Julie Burke is a graduate of Brush High School but currently lives in South Carolina. She plans to run across Ohio in the MS Run the US Relay to raise money.
CLEVELAND — Seven years ago, Julie Burke’s life changed.
“When I got diagnosed with MS my immediate reaction was, oh my gosh I have to fundraise for this thing, I have to throw money at this, I have to do something, I can’t just sit here,” she said.
She’s done endurance walks before, but running the equivalent of multiple marathons in a week wasn’t on her radar. Until she noticed the relay on social media.
“It’s an organization that runs from California to New York every summer. Each segment is roughly six marathons in six days and each runner has to raise a minimum of $10,000,” she said.
She intended to do it last year, but COVID and an injury sidelined her, although family and friends ran the miles for her. She was even more determined this year. So this Sunday, July 25th, she’ll take the baton from the fifteenth runner in Van Wert, Ohio on the Indiana border and begin the 172 mile, six day trek across her home state of Ohio.
She knows the July heat will spark her MS symptoms.
“When my body heats up, which it will certainly do in the middle of a July run, I will lose vision in my left eye, my left hand and foot get the pins and needles, like when your body falls asleep, or sometimes they go completely numb, but I’ve gotten used to that over the years, I know how to run that way and I know that as soon as I cool off those symptoms will subside, it’s not doing permanent damage so it’s just an inconvenience,” she said.
What does her doctor say about all this? She totally supports Julie and sent me an emailed statement:
“MS is a highly variable disease that impacts everyone differently. Fortunately, there are excellent disease-modifying therapies that can help persons with MS function at high levels. Many studies show that exercise helps MS patients minimize disability and impacts from the disease. Exercise is recommended for all patients with MS, and it can help reduce the fatigue experienced by many MS patients. Due to this fatigue, it is unusual for persons with MS to exercise at the highest levels of fitness needed for long-distance running and marathon training which requires consistency of effort and does not allow for “bad days” on the training schedule. Managing multiple marathons over a short period of time would be an overwhelming challenge for almost anyone without any chronic disease. Accomplishing such a feat while having MS requires spectacular dedication and discipline and inspires all of us to reach for our own goals with more determination.” Dr. Jill Conway, Novant Center for Multiple Sclerosis.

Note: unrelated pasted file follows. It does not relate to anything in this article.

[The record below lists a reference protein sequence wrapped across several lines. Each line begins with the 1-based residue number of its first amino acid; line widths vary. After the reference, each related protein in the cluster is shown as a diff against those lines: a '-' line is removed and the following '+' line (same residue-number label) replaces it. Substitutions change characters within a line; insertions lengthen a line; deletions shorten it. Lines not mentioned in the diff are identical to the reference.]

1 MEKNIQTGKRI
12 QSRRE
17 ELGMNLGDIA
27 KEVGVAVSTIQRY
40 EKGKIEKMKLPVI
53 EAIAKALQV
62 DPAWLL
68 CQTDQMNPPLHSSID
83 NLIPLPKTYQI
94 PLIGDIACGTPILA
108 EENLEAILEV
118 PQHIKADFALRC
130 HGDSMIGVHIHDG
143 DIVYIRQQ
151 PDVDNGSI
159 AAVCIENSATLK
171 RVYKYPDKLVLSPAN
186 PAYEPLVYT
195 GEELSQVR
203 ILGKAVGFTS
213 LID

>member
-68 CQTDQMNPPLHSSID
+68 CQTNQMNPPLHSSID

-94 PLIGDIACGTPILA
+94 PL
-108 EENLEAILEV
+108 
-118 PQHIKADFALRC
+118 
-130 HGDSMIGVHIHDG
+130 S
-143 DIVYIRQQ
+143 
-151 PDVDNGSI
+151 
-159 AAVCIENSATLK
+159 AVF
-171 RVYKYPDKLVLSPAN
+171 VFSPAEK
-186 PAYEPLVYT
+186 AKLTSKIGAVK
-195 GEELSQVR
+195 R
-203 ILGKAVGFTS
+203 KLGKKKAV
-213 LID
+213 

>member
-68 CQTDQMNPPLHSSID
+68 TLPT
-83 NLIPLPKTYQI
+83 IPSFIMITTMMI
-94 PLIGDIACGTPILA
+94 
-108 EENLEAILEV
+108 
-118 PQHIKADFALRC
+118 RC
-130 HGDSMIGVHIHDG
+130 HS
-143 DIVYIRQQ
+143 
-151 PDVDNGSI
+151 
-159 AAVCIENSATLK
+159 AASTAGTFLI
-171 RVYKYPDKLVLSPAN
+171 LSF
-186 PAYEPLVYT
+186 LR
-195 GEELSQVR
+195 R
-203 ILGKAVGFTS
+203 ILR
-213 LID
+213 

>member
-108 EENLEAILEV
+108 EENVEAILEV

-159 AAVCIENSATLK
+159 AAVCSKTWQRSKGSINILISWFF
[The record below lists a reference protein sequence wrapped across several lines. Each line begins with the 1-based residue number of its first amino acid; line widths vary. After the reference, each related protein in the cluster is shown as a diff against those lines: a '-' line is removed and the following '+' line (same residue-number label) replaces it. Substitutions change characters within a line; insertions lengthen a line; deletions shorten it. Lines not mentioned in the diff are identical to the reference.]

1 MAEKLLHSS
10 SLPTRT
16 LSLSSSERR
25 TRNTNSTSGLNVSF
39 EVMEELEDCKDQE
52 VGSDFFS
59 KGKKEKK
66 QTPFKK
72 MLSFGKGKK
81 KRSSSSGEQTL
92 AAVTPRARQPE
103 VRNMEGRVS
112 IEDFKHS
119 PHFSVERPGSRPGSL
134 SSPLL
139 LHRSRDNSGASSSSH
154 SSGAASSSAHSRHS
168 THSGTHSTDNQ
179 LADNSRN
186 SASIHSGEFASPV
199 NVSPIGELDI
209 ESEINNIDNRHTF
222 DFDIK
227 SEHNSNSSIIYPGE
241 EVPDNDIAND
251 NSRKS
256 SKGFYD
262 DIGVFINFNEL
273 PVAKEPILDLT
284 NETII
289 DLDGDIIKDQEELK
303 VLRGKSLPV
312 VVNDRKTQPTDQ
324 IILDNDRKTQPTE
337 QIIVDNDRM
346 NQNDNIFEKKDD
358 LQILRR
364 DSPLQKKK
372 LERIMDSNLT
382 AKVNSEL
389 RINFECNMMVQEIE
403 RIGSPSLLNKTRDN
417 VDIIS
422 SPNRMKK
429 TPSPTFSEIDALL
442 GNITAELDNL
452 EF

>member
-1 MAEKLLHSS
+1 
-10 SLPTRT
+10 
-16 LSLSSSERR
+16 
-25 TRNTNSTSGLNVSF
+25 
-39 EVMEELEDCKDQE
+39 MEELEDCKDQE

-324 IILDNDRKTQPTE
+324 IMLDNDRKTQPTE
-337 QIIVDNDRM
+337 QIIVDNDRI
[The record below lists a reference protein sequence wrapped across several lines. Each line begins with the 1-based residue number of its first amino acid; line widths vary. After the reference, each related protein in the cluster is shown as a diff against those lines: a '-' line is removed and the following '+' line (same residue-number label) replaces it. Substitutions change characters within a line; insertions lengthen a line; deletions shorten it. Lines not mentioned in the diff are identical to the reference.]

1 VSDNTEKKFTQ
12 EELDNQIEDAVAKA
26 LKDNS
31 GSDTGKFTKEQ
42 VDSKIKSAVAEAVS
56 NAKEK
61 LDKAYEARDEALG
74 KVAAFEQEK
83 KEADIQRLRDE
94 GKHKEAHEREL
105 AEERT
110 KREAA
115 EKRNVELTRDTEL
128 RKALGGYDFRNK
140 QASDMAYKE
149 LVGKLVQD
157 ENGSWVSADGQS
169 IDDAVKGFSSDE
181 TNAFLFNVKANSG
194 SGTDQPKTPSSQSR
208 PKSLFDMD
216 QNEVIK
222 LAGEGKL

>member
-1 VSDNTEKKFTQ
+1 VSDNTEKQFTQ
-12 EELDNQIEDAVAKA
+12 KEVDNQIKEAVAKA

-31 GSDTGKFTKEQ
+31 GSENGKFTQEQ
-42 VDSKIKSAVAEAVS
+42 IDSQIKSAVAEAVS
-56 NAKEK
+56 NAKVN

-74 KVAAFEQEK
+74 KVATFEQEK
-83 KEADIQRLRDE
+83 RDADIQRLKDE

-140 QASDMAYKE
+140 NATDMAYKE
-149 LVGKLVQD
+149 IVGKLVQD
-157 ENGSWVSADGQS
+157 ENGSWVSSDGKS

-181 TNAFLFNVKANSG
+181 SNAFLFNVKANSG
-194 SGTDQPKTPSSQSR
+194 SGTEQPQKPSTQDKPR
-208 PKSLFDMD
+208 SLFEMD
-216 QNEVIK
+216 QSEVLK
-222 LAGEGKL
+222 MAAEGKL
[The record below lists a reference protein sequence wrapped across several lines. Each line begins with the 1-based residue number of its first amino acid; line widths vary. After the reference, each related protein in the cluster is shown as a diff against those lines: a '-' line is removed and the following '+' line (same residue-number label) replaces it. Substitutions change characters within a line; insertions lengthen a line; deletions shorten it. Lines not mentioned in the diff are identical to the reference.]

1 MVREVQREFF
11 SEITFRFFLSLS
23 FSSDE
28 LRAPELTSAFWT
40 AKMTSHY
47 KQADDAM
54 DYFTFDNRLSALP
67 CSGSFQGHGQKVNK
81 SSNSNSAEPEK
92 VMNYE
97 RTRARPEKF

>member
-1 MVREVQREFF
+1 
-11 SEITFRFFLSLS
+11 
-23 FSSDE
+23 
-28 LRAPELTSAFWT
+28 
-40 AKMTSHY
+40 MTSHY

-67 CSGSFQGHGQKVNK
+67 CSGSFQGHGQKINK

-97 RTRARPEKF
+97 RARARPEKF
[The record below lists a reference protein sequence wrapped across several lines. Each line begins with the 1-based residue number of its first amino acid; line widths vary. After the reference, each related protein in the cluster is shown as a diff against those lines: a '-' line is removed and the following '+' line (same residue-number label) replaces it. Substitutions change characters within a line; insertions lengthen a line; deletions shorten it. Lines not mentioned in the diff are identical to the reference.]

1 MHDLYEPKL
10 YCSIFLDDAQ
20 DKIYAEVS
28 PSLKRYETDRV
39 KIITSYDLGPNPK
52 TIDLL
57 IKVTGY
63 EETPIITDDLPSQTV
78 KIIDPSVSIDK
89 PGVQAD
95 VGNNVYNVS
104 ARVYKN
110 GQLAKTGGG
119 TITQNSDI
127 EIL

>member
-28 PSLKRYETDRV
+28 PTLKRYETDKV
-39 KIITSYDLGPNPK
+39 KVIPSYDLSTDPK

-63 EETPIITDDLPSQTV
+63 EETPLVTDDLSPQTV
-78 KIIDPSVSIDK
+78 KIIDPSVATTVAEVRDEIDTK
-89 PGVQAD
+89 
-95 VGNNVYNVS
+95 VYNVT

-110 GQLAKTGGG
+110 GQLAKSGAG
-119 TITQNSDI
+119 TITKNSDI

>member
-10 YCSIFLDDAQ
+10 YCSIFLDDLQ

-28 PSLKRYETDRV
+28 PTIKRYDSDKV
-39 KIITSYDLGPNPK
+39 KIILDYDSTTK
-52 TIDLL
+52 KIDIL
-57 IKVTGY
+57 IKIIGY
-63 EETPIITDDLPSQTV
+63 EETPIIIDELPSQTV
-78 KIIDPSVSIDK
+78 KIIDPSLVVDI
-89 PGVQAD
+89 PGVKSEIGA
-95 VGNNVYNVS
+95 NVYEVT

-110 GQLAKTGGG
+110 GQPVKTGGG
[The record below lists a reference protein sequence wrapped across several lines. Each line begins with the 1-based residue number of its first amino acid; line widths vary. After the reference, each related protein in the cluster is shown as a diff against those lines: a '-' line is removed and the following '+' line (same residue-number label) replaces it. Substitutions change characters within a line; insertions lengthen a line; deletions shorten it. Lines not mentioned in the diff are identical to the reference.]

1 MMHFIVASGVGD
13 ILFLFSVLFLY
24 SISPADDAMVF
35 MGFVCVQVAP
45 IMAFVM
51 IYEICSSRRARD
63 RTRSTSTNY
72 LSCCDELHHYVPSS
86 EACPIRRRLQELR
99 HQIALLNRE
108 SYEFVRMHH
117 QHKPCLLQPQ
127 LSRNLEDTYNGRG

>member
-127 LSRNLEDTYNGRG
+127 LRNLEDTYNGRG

Julie has tried several MS medications, but says running is her best medicine.
“For me, the more I move, the more I exercise, the better I feel,” she said.
A two-person support team in an RV will follow her and take care of her needs over the week. She’ll sleep in the RV and then be driven to the start point for the next day. Julie expects to do 29 miles a day so she can do a few less miles on the last day when she finishes in Cuyahoga Falls, where family and friends will be waiting.
“I just need to show up at the starting line in one piece and I know I can do it, mentally I can do it, I’ve put in all the training miles, so my worry is about injury not about if I can do it,” she said.
To learn more about Julie’s journey, click on this link.
You can also follow Julie on Instagram here
This map shows the route she’ll be taking and she hopes those who can will cheer her on from the course.